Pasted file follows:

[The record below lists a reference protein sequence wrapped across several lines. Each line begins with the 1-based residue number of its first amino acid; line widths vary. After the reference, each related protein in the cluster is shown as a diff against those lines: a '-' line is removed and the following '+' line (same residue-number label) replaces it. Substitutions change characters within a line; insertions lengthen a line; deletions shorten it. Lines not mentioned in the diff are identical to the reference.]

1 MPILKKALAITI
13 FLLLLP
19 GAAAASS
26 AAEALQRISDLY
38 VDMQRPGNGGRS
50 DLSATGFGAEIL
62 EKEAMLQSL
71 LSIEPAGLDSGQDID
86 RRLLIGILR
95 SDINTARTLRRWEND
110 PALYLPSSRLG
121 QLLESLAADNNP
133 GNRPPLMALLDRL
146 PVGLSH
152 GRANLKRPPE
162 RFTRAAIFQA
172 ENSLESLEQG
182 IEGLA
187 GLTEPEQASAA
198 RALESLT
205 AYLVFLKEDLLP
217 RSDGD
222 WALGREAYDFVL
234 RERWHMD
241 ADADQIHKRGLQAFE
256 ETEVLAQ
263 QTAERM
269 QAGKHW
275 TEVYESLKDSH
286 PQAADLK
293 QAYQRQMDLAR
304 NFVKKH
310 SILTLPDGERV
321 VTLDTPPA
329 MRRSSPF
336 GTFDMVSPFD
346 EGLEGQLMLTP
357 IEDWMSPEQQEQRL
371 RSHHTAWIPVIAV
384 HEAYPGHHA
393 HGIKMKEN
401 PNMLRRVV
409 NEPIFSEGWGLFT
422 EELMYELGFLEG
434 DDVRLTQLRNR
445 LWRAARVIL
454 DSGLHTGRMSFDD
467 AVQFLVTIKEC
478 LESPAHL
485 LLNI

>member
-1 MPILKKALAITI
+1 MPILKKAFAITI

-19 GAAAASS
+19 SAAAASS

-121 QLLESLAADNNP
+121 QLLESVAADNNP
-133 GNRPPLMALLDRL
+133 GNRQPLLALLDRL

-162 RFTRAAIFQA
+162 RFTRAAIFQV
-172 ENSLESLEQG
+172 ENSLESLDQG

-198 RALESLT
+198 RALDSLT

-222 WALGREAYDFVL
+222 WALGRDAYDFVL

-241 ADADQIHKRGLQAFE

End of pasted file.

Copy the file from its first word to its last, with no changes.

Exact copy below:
[The record below lists a reference protein sequence wrapped across several lines. Each line begins with the 1-based residue number of its first amino acid; line widths vary. After the reference, each related protein in the cluster is shown as a diff against those lines: a '-' line is removed and the following '+' line (same residue-number label) replaces it. Substitutions change characters within a line; insertions lengthen a line; deletions shorten it. Lines not mentioned in the diff are identical to the reference.]

1 MPILKKALAITI
13 FLLLLP
19 GAAAASS
26 AAEALQRISDLY
38 VDMQRPGNGGRS
50 DLSATGFGAEIL
62 EKEAMLQSL
71 LSIEPAGLDSGQDID
86 RRLLIGILR
95 SDINTARTLRRWEND
110 PALYLPSSRLG
121 QLLESLAADNNP
133 GNRPPLMALLDRL
146 PVGLSH
152 GRANLKRPPE
162 RFTRAAIFQA
172 ENSLESLEQG
182 IEGLA
187 GLTEPEQASAA
198 RALESLT
205 AYLVFLKEDLLP
217 RSDGD
222 WALGREAYDFVL
234 RERWHMD
241 ADADQIHKRGLQAFE
256 ETEVLAQ
263 QTAERM
269 QAGKHW
275 TEVYESLKDSH
286 PQAADLK
293 QAYQRQMDLAR
304 NFVKKH
310 SILTLPDGERV
321 VTLDTPPA
329 MRRSSPF
336 GTFDMVSPFD
346 EGLEGQLMLTP
357 IEDWMSPEQQEQRL
371 RSHHTAWIPVIAV
384 HEAYPGHHA
393 HGIKMKEN
401 PNMLRRVV
409 NEPIFSEGWGLFT
422 EELMYELGFLEG
434 DDVRLTQLRNR
445 LWRAARVIL
454 DSGLHTGRMSFDD
467 AVQFLVTIKEC
478 LESPAHL
485 LLNI

>member
-1 MPILKKALAITI
+1 MPILKKAFAITI

-19 GAAAASS
+19 SAAAASS

-121 QLLESLAADNNP
+121 QLLESVAADNNP
-133 GNRPPLMALLDRL
+133 GNRQPLLALLDRL

-162 RFTRAAIFQA
+162 RFTRAAIFQV
-172 ENSLESLEQG
+172 ENSLESLDQG

-198 RALESLT
+198 RALDSLT

-222 WALGREAYDFVL
+222 WALGRDAYDFVL

-241 ADADQIHKRGLQAFE